You can get into different kinds of questions such as those of a graphophonic nature (e.g. How many sentences? How many five letter words? How many words that end in "tion?") or questions about the meaning of the passage, or you could highlight explicit questions or implicit questions.

The goal is to ask as many questions as possible. It is less important that the questions be answered than it is to simply ask them. It should not be a competition between students, but a group might wish to compete against its old record by increasing the number of questions it is able to ask about a passage. I've done it with my adult students and have filled a page writing down the questions we asked about a simple 100 word paragraph. Once we had asked more questions than there were words in the paragraph.

There are many things at work here. One is it encourages an active, rather than a passive reading style. Another is it gets students to reread the same text many times, thereby developing fluency. Another benefit, I feel, is it forces the reader to rework the meaning of the passage into new forms, statements into questions, for example. This seems to have a powerful effect on one's ability to remember the content and comprehend the meaning of a passage.



The Catch – 22: Even though AVKO has demonstrated that 75% of all words poor readers cannot read contain advanced phonic patterns that are not systemically taught in school, schools cannot and will not systemically teach them. Why? Because they don’t have either a listing of these patterns or a listing of the words that contain these patterns.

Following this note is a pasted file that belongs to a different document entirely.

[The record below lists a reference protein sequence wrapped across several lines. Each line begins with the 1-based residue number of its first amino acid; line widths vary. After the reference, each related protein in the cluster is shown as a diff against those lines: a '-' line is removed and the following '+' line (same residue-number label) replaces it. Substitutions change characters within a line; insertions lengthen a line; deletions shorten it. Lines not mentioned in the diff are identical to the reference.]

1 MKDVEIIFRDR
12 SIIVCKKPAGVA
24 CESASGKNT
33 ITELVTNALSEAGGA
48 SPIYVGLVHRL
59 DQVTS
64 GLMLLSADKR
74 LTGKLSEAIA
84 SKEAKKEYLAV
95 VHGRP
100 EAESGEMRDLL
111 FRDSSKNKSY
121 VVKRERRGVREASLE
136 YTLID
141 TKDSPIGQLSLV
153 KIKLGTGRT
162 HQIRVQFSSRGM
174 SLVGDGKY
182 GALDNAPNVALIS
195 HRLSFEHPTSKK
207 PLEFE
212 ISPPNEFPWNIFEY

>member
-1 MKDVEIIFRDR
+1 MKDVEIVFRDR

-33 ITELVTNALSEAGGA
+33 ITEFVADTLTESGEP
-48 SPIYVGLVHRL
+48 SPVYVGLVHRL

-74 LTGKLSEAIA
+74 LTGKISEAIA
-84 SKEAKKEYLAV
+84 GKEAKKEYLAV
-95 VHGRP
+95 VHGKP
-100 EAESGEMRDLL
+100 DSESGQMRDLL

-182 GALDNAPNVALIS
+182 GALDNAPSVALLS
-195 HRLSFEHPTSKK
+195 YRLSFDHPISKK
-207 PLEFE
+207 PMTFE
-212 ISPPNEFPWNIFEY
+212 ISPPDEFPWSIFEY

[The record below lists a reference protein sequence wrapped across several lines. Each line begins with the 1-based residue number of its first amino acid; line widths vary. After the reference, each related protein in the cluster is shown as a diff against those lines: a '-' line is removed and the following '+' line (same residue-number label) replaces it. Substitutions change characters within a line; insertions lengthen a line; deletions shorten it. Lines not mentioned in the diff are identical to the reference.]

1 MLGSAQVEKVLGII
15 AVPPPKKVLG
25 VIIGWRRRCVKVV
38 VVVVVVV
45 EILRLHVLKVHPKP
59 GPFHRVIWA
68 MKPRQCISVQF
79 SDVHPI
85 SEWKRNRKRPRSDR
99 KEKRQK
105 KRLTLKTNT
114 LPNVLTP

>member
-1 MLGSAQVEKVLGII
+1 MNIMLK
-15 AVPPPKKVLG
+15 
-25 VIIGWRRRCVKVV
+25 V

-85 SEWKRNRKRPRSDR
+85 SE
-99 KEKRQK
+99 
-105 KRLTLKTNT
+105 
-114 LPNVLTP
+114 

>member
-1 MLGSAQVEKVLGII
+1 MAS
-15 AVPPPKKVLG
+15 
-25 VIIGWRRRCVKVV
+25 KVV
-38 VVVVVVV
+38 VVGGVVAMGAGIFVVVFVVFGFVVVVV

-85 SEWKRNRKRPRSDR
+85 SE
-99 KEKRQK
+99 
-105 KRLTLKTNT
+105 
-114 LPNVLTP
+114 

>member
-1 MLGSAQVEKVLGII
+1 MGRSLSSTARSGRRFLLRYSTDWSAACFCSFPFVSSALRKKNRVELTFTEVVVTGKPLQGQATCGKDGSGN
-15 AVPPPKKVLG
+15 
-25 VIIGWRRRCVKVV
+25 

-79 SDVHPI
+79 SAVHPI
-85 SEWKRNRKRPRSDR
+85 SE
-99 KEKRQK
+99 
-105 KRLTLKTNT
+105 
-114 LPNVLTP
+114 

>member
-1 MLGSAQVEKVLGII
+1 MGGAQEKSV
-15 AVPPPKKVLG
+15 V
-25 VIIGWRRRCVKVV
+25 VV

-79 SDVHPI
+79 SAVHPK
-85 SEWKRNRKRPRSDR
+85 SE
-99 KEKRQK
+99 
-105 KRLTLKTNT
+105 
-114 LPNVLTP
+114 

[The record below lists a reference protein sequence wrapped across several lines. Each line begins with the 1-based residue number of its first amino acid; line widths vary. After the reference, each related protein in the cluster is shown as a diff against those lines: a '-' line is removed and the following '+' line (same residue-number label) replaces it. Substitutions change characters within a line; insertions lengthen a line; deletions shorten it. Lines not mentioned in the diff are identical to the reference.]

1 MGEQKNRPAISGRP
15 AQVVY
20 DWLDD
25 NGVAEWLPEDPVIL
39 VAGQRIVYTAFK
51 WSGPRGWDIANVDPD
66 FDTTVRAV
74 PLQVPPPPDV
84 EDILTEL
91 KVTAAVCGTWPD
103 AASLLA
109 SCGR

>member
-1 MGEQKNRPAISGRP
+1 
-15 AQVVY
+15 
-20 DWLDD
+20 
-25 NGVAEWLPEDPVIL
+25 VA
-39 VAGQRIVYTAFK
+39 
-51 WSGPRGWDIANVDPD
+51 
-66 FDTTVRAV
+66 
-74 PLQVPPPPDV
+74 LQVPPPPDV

Where can schools get a listing? Only from AVKO. The listing of the patterns and the listing of all the words by patterns is to be found only in AVKO’s The Patterns of English Spelling.

Wednesday, April 27, 2011

Easter Eggs

Easter Eggs

Some programs and media come packed with secret “goodies” called Easter Eggs. These are fun little additions, added by programmers that can be found by accident, by completing some tasks, or by hearing about them from other people. In this article we will find some of those Easter eggs. Specifically, we’ll cover:

  • What is an Easter Egg?
  • What an Easter Egg is Not
  • Easter Egg Examples

What is an Easter Egg?

Easter eggs, in software, are deliberately added and not just “glitches” (see more about that below.) Often these Easter eggs are added by programmers for a joke, to get some attention, or to add some flair to the software you’re using.

A classic example of an Easter egg is a hidden menu on DVD or an animation in a piece of software that can only be seen by pressing certain keys.

What an Easter Egg is Not

There are some common misconceptions with the term “Easter Egg.” An Easter egg is not:

  • A bug in a program.
  • An imposed restriction.
  • A hack in a program made by the end user.

For example, it has been claimed that not being able to create a folder, in Windows, with one of the following names is an Easter egg:


This is not an example of an Easter egg. This is a restriction that dates back to DOS, to protect certain file names being used that are reserved by the operating system: